I really need advice about a hen and chicks.

Discussion in 'Chicken Behaviors and Egglaying' started by Ravie, May 19, 2011.

  1. Ravie

    Ravie Chillin' With My Peeps

    314
    3
    113
    Aug 4, 2010
    Greenfield, Indiana
    My hen hatched out two chicks in the entrance to my crawlspace. It was a GREAT place to set eggs, but it is NOT a great place to raise chicks. She is essentially in a hole that is just big enough for her and the babies. When the time comes for her to take them out for a stroll, they won't be able to get out. What should I do?

    I can take the babies away and raise them myself. I prefer not to because I'm proud of Mama and she's doing such a great job!

    I can lift the babies out and let Mama take them for their outing, but then what? Where will she sleep? If she returns to my coop, I know the chicks won't be able to get in. There is a step up into the coop which I know the babies can't make. Not this early. I'm afraid if she returns to her current hole, the kids will try to make the jump too. It's about 2.5 feet down!

    I can put her in my small outdoor tractor, but I already have adolescent laying hens and ducks in there (they're about 8 weeks old). They do fine free-ranging with my main flock, but I'm not sure how they'll be treated if I start to lock them in the big coop with the big girls. I'd have to get 6 birds and 2 ducks to adjust to sleeping in the big-girl coop. I'm not sure I want to upset the apple cart when things are going so well!

    I can put her in a 36" dog crate. It's not very big, and I think it will bother her when I have to put my hands in there to feed her each day. She's a skittish bird.
     
  2. snowflake

    snowflake Chillin' With My Peeps

    2,854
    62
    241
    Aug 21, 2009
    Belding Michigan
    I woud take her out of the crawl space. she will get mad and try to get back but if you move her at night it shouldn't take long for her to adjust.Can you fence off an area in the big coop for the 8 week olds? the dog crate would also work if you let her free range with chicks she may take them back to the cage at night.Some people let there hens raise chicks in lg coop, I think it is rather stress full to the hen as she needs to constantly be on watch. can you fix a fenced area around the dog crate? that may work also. good luck, Mom will take care of chicks. if she has a safe place.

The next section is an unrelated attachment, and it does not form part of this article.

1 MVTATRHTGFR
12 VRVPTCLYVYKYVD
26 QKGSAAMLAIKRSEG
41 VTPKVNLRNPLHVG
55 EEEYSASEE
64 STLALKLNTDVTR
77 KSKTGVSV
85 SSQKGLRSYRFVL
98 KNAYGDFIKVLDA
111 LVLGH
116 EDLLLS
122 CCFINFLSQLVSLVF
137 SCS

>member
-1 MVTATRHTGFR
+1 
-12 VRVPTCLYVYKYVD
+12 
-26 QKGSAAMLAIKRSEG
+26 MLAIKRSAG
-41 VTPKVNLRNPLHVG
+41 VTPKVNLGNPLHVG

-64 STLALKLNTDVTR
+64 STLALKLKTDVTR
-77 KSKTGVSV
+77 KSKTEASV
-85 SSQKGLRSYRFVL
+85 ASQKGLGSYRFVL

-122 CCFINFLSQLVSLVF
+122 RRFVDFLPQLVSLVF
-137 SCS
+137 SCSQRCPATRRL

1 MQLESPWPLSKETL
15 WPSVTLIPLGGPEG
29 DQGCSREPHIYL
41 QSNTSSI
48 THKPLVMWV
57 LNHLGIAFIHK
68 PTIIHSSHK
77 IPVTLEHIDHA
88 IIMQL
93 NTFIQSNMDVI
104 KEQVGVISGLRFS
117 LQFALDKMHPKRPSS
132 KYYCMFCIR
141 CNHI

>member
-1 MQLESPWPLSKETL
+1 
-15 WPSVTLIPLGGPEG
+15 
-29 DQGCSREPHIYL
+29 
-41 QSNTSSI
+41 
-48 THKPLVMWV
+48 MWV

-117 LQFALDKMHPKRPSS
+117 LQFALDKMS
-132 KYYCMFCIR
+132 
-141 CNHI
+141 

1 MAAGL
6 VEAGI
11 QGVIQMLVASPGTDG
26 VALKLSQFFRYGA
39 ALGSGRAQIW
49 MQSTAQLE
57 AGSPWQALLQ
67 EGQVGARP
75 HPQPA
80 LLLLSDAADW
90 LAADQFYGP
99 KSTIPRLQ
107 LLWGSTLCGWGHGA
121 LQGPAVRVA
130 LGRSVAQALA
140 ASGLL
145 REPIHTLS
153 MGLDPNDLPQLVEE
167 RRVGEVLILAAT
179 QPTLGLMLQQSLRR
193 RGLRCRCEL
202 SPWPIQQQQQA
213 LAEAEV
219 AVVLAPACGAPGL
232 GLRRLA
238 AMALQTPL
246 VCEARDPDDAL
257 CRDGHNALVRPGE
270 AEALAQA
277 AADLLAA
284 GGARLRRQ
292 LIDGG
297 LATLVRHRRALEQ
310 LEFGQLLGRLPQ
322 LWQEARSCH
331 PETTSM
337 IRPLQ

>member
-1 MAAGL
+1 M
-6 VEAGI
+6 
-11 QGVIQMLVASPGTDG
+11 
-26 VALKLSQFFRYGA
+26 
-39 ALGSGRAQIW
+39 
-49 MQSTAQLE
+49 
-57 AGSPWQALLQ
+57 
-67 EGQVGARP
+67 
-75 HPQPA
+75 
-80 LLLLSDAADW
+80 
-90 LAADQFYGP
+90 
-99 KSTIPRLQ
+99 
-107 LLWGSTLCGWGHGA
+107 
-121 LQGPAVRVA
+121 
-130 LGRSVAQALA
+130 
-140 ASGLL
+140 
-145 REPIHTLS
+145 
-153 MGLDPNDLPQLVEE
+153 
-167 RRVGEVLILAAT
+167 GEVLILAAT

3. gritsar

    gritsar Cows, Chooks & Impys - OH MY!

    28,907
    124
    408
    Nov 9, 2007
    SW Arkansas
    Can you fit a dog crate, even a smallish one, in your coop?

    I have two broodies at the present time raising their chicks in the main coop with the rest of the flock. Couple days before the chicks are due to hatch I lock the crate door so mama isn't disturbed. She of course has food & water in the crate with her and enough room to get away from the nest to poo. By about day three after hatch, mama lets me know very clearly that she is ready to bring her chicks out to meet the flock. Heaven help the chicken that tries to mess with mama's chicks, but I stay closeby at first to supervise. If mama gets upset, she makes a noise, babies run back to their nest.

    On days four and five, mama is usually still keeping her babies in the coop for some free time when the other birds go out to free range. She takes them back to the nest at night. Around day six or so, mama decides it is time for the babies to meet the big wide world. I have both steps and a ramp to exit my coop. How the babies get out depends on whether mama is a jumper or a ramper. If she uses the ramp, then generally babies use the ramp. If she's a jumper (uses the steps or just jumps down) then that's what the babies do. They follow her lead. It'll scare you to death the first time you see a tiny chick make a foot high leap, trust me.

    Come time to go to bed (usually my mamas take their babies in a little before the rest of the flock goes in), mama will show them how. If one chick or more doesn't quite get it, she'll repeat the steps to getting in the coop until she has all her babies inside with her.

    Same sort of scenario occurs when it's time for them to learn how to roost.

    Mama knows best. I'd say 99.9% of the time a hen knows what she's doing. You only have to watch out for the occasional dimwit hen.

    I've let the broodies raise several batches of chicks this season. Only had one chick injured and that was by a meat bird. Totally my fault.

    I'd say do the dog crate in the coop, if at all possible. Work with her - feeding, watering, etc., as quietly as possible. She'll get over you being there. Just try not to handle the chicks too much and she shouldn't go ballistic on you.
     

BackYard Chickens is proudly sponsored by